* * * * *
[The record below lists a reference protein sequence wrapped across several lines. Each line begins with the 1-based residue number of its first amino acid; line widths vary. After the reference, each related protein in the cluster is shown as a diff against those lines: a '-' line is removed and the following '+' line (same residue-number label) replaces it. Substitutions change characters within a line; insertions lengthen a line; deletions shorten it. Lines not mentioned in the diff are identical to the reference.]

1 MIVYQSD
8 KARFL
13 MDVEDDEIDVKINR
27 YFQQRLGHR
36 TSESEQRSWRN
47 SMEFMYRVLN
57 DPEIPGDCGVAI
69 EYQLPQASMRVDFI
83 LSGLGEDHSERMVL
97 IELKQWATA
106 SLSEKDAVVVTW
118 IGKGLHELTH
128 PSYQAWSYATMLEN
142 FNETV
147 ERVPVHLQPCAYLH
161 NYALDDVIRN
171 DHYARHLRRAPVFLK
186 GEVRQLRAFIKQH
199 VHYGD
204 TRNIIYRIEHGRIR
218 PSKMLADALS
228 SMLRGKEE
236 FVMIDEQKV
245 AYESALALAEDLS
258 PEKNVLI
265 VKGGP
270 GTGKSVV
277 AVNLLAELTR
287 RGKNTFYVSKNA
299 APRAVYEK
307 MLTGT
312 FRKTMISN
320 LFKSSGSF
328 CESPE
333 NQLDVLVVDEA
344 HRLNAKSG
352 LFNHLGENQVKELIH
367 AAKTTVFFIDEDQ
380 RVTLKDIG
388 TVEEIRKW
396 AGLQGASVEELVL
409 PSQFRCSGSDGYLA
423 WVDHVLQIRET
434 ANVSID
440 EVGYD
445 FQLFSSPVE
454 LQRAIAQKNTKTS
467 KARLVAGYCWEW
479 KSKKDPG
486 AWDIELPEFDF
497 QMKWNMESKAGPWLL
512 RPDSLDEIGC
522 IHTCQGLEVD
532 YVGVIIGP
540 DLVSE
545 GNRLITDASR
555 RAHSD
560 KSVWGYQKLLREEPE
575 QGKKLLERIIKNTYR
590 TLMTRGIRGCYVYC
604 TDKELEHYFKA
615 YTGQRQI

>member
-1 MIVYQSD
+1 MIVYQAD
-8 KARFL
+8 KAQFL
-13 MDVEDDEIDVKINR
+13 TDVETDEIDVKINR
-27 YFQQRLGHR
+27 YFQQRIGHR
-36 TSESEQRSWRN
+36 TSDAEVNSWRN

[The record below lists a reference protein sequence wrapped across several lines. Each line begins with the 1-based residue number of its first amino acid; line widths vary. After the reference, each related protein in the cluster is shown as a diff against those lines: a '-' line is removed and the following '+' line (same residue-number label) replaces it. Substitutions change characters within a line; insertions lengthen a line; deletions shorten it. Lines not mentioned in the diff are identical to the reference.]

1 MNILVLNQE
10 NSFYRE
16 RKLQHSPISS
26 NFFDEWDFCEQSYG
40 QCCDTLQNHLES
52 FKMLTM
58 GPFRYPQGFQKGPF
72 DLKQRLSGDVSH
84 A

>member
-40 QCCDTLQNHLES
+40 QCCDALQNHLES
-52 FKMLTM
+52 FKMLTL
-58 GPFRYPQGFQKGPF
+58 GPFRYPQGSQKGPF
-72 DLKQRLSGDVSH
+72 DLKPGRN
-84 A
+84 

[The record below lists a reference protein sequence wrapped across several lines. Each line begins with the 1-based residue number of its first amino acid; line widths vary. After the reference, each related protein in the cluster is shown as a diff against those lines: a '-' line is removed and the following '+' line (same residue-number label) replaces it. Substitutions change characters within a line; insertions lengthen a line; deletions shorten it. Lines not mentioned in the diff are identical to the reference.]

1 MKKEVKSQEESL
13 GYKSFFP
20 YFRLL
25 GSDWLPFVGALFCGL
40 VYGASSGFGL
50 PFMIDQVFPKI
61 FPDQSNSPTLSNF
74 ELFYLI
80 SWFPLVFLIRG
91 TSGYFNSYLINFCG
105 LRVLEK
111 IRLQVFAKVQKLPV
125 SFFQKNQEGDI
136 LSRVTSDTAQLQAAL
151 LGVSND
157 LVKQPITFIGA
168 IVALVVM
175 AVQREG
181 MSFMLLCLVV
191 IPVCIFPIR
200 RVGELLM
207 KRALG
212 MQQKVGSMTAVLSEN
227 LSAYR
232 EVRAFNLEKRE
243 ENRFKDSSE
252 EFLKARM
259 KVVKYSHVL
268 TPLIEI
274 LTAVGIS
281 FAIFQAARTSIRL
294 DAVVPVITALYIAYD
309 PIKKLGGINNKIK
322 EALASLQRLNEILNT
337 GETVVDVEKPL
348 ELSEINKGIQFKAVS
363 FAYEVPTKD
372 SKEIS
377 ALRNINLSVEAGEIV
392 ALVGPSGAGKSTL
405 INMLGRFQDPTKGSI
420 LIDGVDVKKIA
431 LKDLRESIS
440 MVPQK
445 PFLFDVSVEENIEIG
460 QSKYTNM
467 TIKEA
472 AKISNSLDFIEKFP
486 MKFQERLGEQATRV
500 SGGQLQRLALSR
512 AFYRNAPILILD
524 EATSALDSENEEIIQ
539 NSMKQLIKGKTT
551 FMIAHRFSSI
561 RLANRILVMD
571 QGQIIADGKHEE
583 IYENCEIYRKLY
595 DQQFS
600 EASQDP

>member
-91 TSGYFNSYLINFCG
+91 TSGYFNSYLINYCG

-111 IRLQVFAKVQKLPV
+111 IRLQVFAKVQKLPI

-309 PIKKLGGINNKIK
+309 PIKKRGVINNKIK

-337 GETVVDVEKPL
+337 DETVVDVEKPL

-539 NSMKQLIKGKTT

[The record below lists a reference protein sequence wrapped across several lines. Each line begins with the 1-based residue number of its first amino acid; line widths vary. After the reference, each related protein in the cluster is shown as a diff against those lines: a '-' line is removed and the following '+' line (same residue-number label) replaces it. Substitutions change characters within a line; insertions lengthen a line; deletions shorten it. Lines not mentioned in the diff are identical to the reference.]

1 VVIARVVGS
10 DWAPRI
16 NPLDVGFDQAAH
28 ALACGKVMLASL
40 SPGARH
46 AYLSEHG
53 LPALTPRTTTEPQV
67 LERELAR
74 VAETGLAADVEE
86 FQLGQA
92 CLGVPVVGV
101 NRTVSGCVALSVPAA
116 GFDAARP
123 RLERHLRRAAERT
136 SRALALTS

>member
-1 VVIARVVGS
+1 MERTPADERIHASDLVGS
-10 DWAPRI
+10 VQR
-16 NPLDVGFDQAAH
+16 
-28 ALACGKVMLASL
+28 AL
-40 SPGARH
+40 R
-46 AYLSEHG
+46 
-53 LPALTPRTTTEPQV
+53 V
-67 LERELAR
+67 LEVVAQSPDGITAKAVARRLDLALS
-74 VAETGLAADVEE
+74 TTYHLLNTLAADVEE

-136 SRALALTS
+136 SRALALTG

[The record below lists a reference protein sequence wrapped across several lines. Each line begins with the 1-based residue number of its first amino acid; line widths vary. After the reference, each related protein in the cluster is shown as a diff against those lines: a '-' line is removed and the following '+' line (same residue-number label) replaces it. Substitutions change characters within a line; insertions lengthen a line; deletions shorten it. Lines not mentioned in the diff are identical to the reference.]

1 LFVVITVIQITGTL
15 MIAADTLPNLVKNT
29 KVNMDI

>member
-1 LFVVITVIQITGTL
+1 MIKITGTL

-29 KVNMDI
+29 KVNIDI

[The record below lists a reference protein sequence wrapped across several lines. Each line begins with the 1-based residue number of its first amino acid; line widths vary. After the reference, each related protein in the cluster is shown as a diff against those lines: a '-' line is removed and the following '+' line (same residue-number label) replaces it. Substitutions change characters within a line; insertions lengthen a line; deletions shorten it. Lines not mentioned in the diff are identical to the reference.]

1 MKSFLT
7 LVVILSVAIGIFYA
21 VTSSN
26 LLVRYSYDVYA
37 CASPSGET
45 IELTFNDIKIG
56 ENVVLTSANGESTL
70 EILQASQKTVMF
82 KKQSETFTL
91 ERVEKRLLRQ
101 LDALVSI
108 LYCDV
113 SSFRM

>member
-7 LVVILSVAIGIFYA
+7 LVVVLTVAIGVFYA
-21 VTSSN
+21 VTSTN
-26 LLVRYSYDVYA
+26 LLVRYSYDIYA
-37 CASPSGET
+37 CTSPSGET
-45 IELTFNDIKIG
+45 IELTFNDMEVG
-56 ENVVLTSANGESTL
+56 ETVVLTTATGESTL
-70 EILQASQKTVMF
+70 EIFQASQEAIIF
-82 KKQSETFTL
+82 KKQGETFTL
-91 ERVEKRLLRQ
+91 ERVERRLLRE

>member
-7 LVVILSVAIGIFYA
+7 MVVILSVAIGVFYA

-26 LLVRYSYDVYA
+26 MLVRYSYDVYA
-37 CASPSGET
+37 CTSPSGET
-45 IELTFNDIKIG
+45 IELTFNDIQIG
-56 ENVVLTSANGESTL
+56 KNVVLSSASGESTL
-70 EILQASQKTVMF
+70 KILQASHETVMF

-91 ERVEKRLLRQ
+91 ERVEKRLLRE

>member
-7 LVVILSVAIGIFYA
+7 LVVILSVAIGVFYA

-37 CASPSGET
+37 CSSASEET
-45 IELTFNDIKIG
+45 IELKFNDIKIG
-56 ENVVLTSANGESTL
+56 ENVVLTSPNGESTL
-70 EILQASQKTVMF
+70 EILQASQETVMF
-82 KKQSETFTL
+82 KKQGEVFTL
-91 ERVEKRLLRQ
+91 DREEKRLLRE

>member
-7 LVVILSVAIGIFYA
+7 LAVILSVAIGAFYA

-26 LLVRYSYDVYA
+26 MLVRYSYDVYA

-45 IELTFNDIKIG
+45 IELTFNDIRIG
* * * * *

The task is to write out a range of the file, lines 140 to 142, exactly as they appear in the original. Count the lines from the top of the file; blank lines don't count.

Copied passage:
440 MVPQK
445 PFLFDVSVEENIEIG
460 QSKYTNM